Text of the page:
It’s only #FolkloreThursday on Twitter. Heard of it? I hadn’t. But I am excited to find out more. Here is an Independent article that explains how it all came about. Now this morning my part-time interest is trending.
I have been casually collecting Lore of the Land on Pinterest for a while. It is a collage of curios for fun but also because it interests my main protagonists in my work in progress. What I find so fascinating is how these stories still engage us and, in the case of superstition, still inform our choices. Or have you been putting umbrellas up indoors recently?
I have found some of the best storytelling in recent years on podcasts that address folklore, myths and legends. Here are some of the places I have been getting my folklore fix recently:
- In Myths and Legends Podcast Jason Weiser retells classic tales in a modern voice. He offers a compelling soundscape, and offers an accessible way into these tales. As he says every episode, “Stories you think you know, but with surprising origins. Others are stories you might not have heard.” It’s my go to relaxation podcast because even when there is horrific violence (looking at you Greek Myths) he covers it with a light touch and wonderful dulcit tones. It’s a great way to gain a wide knowledge of classics and stories from antiquity.
- Another great way into a lot of different tales is the very fun Spirits podcast. Two women have an intelligent discussion about tales from around the world. They do a monthly “urban legend” episode from listeners tale. These are fun but some of their memorable episodes are collating topics and similar stories from around the world. Episode 45 about Werewolves sticks in my mind as does Episode 112 on Mythological Cross Dressing. Their conversational style means there is always something interesting to find out about.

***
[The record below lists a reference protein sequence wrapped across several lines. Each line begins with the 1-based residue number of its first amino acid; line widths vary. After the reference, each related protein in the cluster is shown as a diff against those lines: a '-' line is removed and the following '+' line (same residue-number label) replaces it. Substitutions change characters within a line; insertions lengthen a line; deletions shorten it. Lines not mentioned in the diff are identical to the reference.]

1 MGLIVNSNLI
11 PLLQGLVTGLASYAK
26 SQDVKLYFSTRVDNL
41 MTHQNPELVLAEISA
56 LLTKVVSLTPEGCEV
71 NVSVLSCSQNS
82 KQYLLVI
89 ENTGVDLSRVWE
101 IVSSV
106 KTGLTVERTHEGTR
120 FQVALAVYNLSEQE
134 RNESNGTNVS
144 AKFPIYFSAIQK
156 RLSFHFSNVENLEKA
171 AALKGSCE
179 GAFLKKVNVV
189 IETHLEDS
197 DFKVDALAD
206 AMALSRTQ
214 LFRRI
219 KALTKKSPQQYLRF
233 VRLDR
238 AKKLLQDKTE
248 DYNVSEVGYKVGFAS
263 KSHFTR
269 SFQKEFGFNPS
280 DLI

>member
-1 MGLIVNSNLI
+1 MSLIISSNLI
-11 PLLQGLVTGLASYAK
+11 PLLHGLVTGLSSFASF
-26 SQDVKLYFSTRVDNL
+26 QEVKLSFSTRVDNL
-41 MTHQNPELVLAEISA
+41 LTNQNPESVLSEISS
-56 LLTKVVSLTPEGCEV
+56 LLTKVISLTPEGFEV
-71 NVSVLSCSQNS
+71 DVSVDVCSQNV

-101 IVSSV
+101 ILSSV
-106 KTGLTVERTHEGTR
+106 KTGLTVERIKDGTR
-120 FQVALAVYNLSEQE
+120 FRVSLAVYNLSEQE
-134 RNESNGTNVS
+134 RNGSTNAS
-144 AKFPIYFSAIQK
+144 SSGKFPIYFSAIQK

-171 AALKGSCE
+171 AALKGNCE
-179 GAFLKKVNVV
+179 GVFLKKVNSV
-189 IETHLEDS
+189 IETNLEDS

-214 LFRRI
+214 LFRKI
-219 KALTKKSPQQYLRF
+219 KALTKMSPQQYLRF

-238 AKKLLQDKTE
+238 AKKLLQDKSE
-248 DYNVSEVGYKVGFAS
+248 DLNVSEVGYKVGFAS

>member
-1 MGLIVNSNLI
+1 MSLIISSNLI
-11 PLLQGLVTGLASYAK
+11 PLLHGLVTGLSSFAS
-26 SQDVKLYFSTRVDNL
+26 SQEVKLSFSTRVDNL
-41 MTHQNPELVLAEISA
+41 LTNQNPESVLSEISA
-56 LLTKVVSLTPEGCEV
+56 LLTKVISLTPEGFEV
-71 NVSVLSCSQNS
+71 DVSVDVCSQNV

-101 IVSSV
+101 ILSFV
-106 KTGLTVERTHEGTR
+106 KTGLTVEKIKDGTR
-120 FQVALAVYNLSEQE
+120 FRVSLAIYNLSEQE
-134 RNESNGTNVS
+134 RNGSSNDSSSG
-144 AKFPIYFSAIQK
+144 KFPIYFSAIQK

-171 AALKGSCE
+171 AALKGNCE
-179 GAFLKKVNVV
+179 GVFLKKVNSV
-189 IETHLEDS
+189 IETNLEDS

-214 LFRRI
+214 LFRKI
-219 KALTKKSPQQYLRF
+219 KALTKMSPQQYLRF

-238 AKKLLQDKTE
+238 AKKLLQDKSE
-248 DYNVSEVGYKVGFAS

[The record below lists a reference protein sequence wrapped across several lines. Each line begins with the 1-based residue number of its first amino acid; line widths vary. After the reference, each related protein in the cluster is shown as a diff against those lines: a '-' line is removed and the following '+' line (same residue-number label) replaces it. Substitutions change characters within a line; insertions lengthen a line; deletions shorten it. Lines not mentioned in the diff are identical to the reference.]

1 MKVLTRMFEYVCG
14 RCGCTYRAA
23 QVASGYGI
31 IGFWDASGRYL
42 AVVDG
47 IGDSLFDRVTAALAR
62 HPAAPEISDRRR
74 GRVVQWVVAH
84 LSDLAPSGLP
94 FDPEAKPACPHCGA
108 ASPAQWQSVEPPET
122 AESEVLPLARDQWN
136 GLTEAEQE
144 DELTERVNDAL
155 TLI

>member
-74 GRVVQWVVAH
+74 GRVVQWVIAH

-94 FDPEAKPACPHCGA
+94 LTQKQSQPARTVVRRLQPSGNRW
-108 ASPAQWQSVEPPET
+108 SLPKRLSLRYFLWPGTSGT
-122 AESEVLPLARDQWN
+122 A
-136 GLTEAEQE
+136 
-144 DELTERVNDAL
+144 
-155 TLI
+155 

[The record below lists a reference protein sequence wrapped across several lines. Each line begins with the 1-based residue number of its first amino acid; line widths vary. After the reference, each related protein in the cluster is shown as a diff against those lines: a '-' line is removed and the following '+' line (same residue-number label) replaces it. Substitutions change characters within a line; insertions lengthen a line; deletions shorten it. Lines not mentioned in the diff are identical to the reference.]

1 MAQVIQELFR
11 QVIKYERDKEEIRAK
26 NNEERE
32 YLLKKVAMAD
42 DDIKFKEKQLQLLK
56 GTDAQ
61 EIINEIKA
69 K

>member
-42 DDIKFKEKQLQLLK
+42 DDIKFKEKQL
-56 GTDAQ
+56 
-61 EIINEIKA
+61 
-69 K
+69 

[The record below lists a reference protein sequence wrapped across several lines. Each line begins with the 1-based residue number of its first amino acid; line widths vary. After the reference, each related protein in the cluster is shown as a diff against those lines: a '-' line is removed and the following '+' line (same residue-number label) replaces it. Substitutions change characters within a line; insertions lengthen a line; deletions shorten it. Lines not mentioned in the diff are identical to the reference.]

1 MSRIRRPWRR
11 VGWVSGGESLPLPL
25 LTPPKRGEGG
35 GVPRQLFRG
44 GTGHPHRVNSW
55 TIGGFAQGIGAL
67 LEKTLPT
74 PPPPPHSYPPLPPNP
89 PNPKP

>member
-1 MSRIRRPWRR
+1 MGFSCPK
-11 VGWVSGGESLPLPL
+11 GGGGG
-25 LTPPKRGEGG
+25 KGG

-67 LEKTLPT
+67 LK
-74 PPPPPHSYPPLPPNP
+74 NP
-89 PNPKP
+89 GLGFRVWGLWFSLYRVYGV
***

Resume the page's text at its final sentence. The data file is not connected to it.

- One that is off-air, but has a great archive is Singing Bones which seeks to further our understanding of the symbolism in these folktales.
How these stories can help your writing
Whether or not the stories themselves form the basis of what you are writing, listening to story-telling podcasts allow you to go over the principles of story very easily. Often these are the works that has formed proclamations there’s only six types of stories or two types or more. Is your main character going on a heroes journey? From rags to riches? Knowing these structures inside out is helpful, even if you want to turn them on their head.
Unless you are going to write in great depth about a particular myth or folklore, the podcast gives you just enough to feel more informed. I also think there is a massive skill in rewriting or retelling that could he very helpful if you are struggling with writer’s block. Use a story you know as a writing prompt, if nothing else to get the pen moving.
And of course, they could give you your next great idea. I love Emma Donoghue’s Kissing the Witch which rewrites fairy tales. Not to forget The Bloody Chamber and Other Stories by Angela Carter. These are both stunning works of fiction in their own right.
It would be hard to write a concise list of all the novels inspired by great myths! But if all stories “are born from old” then who knows where inspiration may strike.
One novel I read recently that features folklore is the excellent The Story Keeper by Anna Mazzola (review to follow).
I love how she knots the local beliefs of the residents of Skye into her twisty thriller.